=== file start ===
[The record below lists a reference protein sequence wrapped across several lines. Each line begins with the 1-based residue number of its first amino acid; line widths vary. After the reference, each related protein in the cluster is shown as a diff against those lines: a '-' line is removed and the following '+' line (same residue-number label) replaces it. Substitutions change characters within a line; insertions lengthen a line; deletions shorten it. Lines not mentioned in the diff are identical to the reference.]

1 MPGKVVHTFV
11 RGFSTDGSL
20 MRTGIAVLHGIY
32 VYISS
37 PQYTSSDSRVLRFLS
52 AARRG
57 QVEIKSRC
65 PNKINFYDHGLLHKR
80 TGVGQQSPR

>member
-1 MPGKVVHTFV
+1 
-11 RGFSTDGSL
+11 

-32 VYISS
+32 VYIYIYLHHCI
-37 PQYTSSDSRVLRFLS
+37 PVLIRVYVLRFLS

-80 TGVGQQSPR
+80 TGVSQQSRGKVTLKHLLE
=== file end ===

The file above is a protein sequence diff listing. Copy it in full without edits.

[The record below lists a reference protein sequence wrapped across several lines. Each line begins with the 1-based residue number of its first amino acid; line widths vary. After the reference, each related protein in the cluster is shown as a diff against those lines: a '-' line is removed and the following '+' line (same residue-number label) replaces it. Substitutions change characters within a line; insertions lengthen a line; deletions shorten it. Lines not mentioned in the diff are identical to the reference.]

1 MPGKVVHTFV
11 RGFSTDGSL
20 MRTGIAVLHGIY
32 VYISS
37 PQYTSSDSRVLRFLS
52 AARRG
57 QVEIKSRC
65 PNKINFYDHGLLHKR
80 TGVGQQSPR

>member
-1 MPGKVVHTFV
+1 
-11 RGFSTDGSL
+11 

-32 VYISS
+32 VYIYIYLHHCI
-37 PQYTSSDSRVLRFLS
+37 PVLIRVYVLRFLS

-80 TGVGQQSPR
+80 TGVSQQSRGKVTLKHLLE